Integrating data and analytics into your organization can be faced with technological hurdles, resistance to change, even a wave of ownership uncertainty.
But, it doesn’t [and shouldn’t] be this way.
All great leadership teams and high performing organizations don’t just monitor their numbers; they use them as the foundational guide to measure their organization’s performance and make insightful business decisions about their direction.
In a recent article by the Harvard Business Review, they articulated some great points below on how to integrate data and analysis into you organization’s day-to-day practice:
- Firstly, and most importantly, your strategic plan must articulate a clear understanding of what you want to accomplish and how it will be measured. Easier said than done, we know, but a catalyst in imbedding ongoing data management and analysis processes within your organization.
- During plan development and organizational department planning, avoid planning entirely in department silos. Planning exclusively in departments won’t give your organization a view into what the data the organization is tracking, what other departments are working towards, and could result in the same data being managed in more than one place.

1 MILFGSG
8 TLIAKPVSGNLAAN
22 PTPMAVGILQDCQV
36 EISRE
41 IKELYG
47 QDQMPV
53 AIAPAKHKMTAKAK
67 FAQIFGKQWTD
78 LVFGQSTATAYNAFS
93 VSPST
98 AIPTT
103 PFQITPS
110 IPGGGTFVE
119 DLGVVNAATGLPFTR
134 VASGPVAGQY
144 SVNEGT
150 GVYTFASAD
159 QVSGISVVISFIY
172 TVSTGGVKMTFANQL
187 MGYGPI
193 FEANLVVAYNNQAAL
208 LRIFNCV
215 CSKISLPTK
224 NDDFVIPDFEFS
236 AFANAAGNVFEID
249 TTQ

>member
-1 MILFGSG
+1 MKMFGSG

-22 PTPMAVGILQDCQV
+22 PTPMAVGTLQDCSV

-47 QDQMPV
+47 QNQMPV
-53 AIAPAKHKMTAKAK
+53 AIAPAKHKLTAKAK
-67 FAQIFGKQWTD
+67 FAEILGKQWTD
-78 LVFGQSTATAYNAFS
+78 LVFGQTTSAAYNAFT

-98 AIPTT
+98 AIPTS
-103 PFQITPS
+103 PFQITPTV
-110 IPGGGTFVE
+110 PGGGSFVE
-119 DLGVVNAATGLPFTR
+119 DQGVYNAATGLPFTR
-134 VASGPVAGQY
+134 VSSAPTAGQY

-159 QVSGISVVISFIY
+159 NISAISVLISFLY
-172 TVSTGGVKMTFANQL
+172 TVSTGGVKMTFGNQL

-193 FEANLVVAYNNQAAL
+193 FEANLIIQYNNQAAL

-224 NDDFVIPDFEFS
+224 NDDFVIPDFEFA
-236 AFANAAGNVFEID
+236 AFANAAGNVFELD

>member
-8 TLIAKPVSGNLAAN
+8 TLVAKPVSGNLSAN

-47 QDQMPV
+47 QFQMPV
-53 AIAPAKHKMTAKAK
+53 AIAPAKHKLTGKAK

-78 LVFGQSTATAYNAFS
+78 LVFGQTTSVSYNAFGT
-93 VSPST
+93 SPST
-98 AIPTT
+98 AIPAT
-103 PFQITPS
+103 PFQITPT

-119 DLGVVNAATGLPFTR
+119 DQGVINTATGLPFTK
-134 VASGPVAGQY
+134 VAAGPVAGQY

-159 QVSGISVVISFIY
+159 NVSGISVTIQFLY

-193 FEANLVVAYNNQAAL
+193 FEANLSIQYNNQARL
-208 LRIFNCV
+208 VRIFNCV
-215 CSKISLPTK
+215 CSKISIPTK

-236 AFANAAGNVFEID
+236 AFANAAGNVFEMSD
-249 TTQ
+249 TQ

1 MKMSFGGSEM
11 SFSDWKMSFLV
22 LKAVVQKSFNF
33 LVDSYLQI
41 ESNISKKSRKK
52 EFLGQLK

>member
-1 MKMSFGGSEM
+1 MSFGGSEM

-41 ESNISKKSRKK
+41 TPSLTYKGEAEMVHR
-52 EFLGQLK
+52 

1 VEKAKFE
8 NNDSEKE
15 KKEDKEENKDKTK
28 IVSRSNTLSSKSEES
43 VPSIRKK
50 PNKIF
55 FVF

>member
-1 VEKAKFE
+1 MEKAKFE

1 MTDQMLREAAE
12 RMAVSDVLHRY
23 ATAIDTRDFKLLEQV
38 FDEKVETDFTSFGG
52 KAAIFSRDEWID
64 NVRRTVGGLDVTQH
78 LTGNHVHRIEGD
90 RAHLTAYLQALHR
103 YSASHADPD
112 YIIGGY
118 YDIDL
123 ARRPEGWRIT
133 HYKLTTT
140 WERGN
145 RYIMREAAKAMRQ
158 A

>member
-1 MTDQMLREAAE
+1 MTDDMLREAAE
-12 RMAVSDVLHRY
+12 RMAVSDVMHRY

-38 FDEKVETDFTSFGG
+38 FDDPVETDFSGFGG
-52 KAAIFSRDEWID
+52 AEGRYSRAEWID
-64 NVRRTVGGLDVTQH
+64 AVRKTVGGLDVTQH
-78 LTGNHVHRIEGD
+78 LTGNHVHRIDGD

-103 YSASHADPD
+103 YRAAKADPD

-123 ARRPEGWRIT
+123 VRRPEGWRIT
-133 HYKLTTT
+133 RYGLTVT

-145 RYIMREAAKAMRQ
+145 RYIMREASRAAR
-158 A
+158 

- Immerse your leadership team in defining and setting expectations across the entire organization. Failed adoption of data and analytics can be often attributed to leadership not clearly articulating the importance and expectations of ongoing management and analysis.
- Make data be the backbone of most of your meetings. Often, a meeting’s primary function is to make decisions both big and small. Integrate data into your meetings so that you’re looking at information that is prevalent to the business decisions you are making. We’re not advocating that all meetings should have a data component, but we are advocating you should look at leading and lagging indicators when making most of your business decisions.
- Before setting out on a data analysis project, clearly articulate its goal. Sometimes you’ll want to dig deeper into your numbers. But, be aware of analysis paralysis and wasting time on data projects that don’t directly contribute to your organization’s strategy or business goals. Make sure you clearly define the goal behind data analysis projects and the specific outcome you’re looking for.
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Harvard Business Review articulates that cultural resistance to data is often a result of two key components. Firstly, 51% of c-suite executives don’t fully support their organization’s data and analytics strategy. Secondly, 60% of data and analytics projects fail. The core reason for these cultural obstacles is because your organization’s structure and people aren’t aligned to your strategic plan.
We agree wholeheartedly. Leaders and key members of your team will embrace analytics in their workflow if they’re aligned to your plan and working towards your organization’s collective vision of success.